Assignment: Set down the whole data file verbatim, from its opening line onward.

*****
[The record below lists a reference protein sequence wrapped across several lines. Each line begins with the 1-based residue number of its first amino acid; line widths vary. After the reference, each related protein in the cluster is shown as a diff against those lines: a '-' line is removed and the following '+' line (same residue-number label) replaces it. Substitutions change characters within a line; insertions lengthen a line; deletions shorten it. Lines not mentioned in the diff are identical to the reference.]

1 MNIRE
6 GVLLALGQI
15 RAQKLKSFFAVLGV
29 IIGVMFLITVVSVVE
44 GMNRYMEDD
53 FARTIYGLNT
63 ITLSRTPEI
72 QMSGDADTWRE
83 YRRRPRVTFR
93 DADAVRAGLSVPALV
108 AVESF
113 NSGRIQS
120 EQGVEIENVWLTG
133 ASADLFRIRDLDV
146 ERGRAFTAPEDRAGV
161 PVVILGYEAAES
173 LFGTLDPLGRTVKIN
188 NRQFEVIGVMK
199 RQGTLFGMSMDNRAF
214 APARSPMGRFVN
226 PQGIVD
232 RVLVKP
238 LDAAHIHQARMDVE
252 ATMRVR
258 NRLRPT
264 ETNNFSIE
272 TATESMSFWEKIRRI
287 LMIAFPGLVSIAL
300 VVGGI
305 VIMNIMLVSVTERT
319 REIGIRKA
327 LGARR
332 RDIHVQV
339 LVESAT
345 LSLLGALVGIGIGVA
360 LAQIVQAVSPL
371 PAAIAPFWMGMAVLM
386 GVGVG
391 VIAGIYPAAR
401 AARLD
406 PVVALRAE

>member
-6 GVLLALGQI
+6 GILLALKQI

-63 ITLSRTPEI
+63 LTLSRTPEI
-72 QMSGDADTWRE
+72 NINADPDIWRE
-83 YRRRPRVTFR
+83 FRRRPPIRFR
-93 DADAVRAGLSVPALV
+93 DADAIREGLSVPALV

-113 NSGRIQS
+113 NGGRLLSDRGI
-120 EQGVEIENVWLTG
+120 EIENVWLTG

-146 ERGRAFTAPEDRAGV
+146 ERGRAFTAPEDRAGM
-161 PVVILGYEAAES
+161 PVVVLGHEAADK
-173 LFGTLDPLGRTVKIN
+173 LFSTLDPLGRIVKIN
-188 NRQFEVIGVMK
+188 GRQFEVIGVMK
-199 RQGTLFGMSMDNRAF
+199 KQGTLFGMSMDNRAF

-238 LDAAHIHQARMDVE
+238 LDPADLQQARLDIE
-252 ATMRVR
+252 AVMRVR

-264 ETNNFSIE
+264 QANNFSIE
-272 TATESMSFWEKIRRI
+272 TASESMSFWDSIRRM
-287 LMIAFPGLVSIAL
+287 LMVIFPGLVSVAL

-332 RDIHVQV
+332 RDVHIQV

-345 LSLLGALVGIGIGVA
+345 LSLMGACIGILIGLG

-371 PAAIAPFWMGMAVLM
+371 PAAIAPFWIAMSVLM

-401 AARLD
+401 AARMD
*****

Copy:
[The record below lists a reference protein sequence wrapped across several lines. Each line begins with the 1-based residue number of its first amino acid; line widths vary. After the reference, each related protein in the cluster is shown as a diff against those lines: a '-' line is removed and the following '+' line (same residue-number label) replaces it. Substitutions change characters within a line; insertions lengthen a line; deletions shorten it. Lines not mentioned in the diff are identical to the reference.]

1 MNIRE
6 GVLLALGQI
15 RAQKLKSFFAVLGV
29 IIGVMFLITVVSVVE
44 GMNRYMEDD
53 FARTIYGLNT
63 ITLSRTPEI
72 QMSGDADTWRE
83 YRRRPRVTFR
93 DADAVRAGLSVPALV
108 AVESF
113 NSGRIQS
120 EQGVEIENVWLTG
133 ASADLFRIRDLDV
146 ERGRAFTAPEDRAGV
161 PVVILGYEAAES
173 LFGTLDPLGRTVKIN
188 NRQFEVIGVMK
199 RQGTLFGMSMDNRAF
214 APARSPMGRFVN
226 PQGIVD
232 RVLVKP
238 LDAAHIHQARMDVE
252 ATMRVR
258 NRLRPT
264 ETNNFSIE
272 TATESMSFWEKIRRI
287 LMIAFPGLVSIAL
300 VVGGI
305 VIMNIMLVSVTERT
319 REIGIRKA
327 LGARR
332 RDIHVQV
339 LVESAT
345 LSLLGALVGIGIGVA
360 LAQIVQAVSPL
371 PAAIAPFWMGMAVLM
386 GVGVG
391 VIAGIYPAAR
401 AARLD
406 PVVALRAE

>member
-6 GVLLALGQI
+6 GILLALKQI

-63 ITLSRTPEI
+63 LTLSRTPEI
-72 QMSGDADTWRE
+72 NINADPDIWRE
-83 YRRRPRVTFR
+83 FRRRPPIRFR
-93 DADAVRAGLSVPALV
+93 DADAIREGLSVPALV

-113 NSGRIQS
+113 NGGRLLSDRGI
-120 EQGVEIENVWLTG
+120 EIENVWLTG

-146 ERGRAFTAPEDRAGV
+146 ERGRAFTAPEDRAGM
-161 PVVILGYEAAES
+161 PVVVLGHEAADK
-173 LFGTLDPLGRTVKIN
+173 LFSTLDPLGRIVKIN
-188 NRQFEVIGVMK
+188 GRQFEVIGVMK
-199 RQGTLFGMSMDNRAF
+199 KQGTLFGMSMDNRAF

-238 LDAAHIHQARMDVE
+238 LDPADLQQARLDIE
-252 ATMRVR
+252 AVMRVR

-264 ETNNFSIE
+264 QANNFSIE
-272 TATESMSFWEKIRRI
+272 TASESMSFWDSIRRM
-287 LMIAFPGLVSIAL
+287 LMVIFPGLVSVAL

-332 RDIHVQV
+332 RDVHIQV

-345 LSLLGALVGIGIGVA
+345 LSLMGACIGILIGLG

-371 PAAIAPFWMGMAVLM
+371 PAAIAPFWIAMSVLM

-401 AARLD
+401 AARMD